Originally published in the March/April 2020 issue of AC&E/Equity & Access
Digital accessibility is the ability of electronic media – websites, electronic documents, software, mobile apps – to be accessed by all users in ways they can easily understand and navigate. “All users” includes our students, staff, and parents, and anyone who might access our web sites. Any user could have motor, visual, auditory, or cognitive disabilities that makes accessible design a requirement for a positive experience.
Digital accessibility is important as schools increasingly use the Internet to provide district information, online purchasing, newsletters, course materials, textbooks, and learning resources. It is our responsibility to ensure that all people are able to access the information we provide, whether they have disabilities or not.
Luckily, there are organizations to help us up our accessibility knowledge, providing resources we can use to increase our skills, provide professional development, and improve the learning experience for all.
A good starting point would be CoSN’s (cosn.org) Digital Accessibility Toolkit. This was developed in partnership with the Center on Technology and Disability at American Institutes for Research. This guide is freely downloadable and provides a solid foundation for understanding what accessible technologies are, what the regulations require, and what you can do to immediately begin improving accessibility in your district. Improving your digital learning tools can be thought of as applying UDL (Universal Design for Learning) to your electronic resources, to provide opportunities for customization for all students. Use this guide to learn about best practice and to ﬁnd good starting points.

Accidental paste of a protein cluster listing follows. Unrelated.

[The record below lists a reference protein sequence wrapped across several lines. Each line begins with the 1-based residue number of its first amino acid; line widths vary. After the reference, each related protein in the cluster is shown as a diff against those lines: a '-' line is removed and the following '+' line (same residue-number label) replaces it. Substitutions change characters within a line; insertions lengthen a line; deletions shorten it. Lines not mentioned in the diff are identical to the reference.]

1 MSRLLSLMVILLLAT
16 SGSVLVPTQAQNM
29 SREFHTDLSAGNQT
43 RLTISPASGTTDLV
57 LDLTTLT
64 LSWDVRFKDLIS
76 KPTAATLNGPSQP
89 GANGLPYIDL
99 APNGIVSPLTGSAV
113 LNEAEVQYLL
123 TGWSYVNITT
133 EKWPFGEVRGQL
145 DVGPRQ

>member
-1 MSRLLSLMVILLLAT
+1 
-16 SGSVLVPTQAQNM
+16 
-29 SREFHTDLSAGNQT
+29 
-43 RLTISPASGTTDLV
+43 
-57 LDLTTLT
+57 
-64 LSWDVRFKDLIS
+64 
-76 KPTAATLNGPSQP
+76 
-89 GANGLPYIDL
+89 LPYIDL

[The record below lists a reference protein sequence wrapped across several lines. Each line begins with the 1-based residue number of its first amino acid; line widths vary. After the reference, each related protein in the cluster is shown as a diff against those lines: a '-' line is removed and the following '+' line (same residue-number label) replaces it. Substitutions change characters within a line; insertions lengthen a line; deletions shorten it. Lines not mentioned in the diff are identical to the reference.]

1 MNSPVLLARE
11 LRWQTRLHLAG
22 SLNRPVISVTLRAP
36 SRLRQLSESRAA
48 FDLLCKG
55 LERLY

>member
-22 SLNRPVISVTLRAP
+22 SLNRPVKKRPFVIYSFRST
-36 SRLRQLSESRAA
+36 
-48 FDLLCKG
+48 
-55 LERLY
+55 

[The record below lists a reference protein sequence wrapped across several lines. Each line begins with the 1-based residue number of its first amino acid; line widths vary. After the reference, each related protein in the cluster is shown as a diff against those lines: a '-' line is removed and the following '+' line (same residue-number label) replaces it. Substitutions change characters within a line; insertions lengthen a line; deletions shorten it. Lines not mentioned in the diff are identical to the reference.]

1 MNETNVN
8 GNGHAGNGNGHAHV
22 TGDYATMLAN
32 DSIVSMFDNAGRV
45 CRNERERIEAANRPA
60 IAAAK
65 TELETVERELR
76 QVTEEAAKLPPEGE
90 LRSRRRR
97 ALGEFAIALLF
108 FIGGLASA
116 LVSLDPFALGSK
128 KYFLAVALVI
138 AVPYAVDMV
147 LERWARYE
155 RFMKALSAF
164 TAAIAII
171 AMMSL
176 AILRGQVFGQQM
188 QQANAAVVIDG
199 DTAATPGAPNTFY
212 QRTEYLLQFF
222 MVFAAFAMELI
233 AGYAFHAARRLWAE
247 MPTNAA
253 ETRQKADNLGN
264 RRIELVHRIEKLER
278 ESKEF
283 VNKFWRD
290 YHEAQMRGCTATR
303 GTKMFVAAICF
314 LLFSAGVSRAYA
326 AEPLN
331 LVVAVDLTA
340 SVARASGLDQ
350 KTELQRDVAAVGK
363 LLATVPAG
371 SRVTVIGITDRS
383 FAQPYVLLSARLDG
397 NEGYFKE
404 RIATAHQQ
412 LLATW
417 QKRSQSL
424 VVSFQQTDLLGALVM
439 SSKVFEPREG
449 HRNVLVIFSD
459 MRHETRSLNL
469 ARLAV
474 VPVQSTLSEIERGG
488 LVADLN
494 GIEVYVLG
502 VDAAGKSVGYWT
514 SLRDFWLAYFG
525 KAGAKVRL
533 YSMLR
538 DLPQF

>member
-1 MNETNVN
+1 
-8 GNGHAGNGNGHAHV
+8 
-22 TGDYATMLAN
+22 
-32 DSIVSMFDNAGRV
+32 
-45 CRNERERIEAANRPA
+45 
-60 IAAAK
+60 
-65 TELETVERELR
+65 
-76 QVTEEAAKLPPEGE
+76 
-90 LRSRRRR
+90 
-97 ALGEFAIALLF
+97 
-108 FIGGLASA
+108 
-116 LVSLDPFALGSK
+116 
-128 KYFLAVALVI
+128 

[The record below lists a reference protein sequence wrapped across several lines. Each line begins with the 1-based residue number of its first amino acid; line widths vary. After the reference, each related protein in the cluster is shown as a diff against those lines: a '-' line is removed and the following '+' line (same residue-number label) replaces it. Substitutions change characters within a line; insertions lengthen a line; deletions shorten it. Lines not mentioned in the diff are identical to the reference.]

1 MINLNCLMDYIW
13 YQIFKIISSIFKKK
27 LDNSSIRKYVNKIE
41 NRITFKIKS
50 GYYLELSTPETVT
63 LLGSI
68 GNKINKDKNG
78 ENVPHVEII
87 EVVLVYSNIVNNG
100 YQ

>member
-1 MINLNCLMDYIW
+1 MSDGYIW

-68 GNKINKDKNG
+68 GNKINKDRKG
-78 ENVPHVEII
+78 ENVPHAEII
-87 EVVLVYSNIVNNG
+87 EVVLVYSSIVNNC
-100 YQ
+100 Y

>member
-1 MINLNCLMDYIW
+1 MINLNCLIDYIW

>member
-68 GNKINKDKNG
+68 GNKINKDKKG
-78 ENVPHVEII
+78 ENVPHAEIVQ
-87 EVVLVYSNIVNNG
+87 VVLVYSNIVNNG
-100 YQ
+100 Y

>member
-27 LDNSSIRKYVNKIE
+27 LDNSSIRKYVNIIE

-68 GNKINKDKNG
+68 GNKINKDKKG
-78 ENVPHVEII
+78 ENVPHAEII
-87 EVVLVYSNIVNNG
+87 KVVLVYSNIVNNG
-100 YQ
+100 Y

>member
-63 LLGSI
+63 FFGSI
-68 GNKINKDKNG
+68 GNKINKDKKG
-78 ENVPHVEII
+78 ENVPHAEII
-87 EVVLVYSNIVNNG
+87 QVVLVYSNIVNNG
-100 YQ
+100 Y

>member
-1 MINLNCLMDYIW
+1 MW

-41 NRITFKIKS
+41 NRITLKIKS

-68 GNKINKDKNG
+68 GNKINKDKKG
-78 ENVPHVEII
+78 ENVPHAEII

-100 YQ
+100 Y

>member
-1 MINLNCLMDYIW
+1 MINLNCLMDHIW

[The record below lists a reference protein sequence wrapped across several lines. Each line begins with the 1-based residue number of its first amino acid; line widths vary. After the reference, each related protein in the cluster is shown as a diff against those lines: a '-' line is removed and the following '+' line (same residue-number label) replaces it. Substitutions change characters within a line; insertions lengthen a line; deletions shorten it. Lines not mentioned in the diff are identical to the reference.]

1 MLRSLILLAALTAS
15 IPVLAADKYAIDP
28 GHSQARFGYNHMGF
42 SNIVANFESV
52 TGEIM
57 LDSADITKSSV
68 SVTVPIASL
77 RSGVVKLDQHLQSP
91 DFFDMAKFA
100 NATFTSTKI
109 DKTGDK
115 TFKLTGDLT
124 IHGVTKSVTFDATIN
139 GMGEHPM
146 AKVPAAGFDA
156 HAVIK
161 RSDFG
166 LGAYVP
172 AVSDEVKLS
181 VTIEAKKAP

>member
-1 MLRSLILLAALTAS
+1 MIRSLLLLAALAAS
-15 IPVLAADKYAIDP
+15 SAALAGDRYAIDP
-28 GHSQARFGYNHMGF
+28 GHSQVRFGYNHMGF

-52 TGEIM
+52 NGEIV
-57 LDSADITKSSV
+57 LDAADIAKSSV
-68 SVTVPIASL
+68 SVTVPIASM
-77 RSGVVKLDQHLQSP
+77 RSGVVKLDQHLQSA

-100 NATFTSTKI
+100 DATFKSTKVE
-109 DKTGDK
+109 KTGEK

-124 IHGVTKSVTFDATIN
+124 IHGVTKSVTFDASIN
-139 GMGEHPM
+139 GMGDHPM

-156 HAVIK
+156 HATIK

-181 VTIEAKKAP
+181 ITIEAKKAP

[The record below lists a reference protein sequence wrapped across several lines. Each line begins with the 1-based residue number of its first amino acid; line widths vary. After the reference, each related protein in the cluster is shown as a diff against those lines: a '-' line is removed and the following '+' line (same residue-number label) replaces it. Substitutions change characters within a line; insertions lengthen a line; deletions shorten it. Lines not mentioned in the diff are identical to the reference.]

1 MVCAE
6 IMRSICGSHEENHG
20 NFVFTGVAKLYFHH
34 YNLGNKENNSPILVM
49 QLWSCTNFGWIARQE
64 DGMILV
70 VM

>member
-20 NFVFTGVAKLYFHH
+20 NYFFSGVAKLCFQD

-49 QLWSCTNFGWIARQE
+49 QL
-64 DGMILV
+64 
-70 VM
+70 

From my experience, I suggest that there are a few “low hanging fruit” actions that can be taken right away, and could constitute your ﬁrst steps toward increased accessibility. One is to download this guide and start increasing awareness and knowledge about accessibility for you, your team, and your administrative colleagues. Second, make sure to post, in a prominent place on your web site, the fact that users may request documents in an alternate format as needed. Third, make sure that all PDFs added to your site, or used as learning resources internally, are created from word processing documents and not from scanned pages that are simply images. And last, require an accessibility review as part of your purchasing and procurement of all new technologies.
Leveraging the knowledge and strategies from the toolkit, will position you as an EdTech Leader to help students access electronic material and increase educational equity for all.